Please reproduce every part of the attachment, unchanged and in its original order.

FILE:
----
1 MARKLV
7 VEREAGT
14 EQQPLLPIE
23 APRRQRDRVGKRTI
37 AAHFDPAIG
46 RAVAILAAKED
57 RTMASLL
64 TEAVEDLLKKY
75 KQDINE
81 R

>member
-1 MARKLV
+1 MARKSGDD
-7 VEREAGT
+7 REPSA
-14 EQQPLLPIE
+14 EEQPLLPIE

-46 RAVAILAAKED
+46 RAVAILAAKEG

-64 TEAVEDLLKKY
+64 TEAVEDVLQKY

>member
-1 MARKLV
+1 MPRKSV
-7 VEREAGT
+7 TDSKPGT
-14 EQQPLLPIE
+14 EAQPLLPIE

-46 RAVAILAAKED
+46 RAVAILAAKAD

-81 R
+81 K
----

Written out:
1 MARKLV
7 VEREAGT
14 EQQPLLPIE
23 APRRQRDRVGKRTI
37 AAHFDPAIG
46 RAVAILAAKED
57 RTMASLL
64 TEAVEDLLKKY
75 KQDINE
81 R

>member
-1 MARKLV
+1 MARKSGDD
-7 VEREAGT
+7 REPSA
-14 EQQPLLPIE
+14 EEQPLLPIE

-46 RAVAILAAKED
+46 RAVAILAAKEG

-64 TEAVEDLLKKY
+64 TEAVEDVLQKY

>member
-1 MARKLV
+1 MPRKSV
-7 VEREAGT
+7 TDSKPGT
-14 EQQPLLPIE
+14 EAQPLLPIE

-46 RAVAILAAKED
+46 RAVAILAAKAD

-81 R
+81 K